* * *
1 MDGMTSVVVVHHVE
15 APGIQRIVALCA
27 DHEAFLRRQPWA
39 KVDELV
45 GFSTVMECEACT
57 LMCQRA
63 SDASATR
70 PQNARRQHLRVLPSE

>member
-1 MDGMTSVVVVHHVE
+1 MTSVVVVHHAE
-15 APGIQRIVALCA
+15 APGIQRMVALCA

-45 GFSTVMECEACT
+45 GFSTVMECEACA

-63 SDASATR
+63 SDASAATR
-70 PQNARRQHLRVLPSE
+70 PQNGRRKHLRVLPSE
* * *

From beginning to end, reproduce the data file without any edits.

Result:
1 MDGMTSVVVVHHVE
15 APGIQRIVALCA
27 DHEAFLRRQPWA
39 KVDELV
45 GFSTVMECEACT
57 LMCQRA
63 SDASATR
70 PQNARRQHLRVLPSE

>member
-1 MDGMTSVVVVHHVE
+1 MTSVVVVHHAE
-15 APGIQRIVALCA
+15 APGIQRMVALCA

-45 GFSTVMECEACT
+45 GFSTVMECEACA

-63 SDASATR
+63 SDASAATR
-70 PQNARRQHLRVLPSE
+70 PQNGRRKHLRVLPSE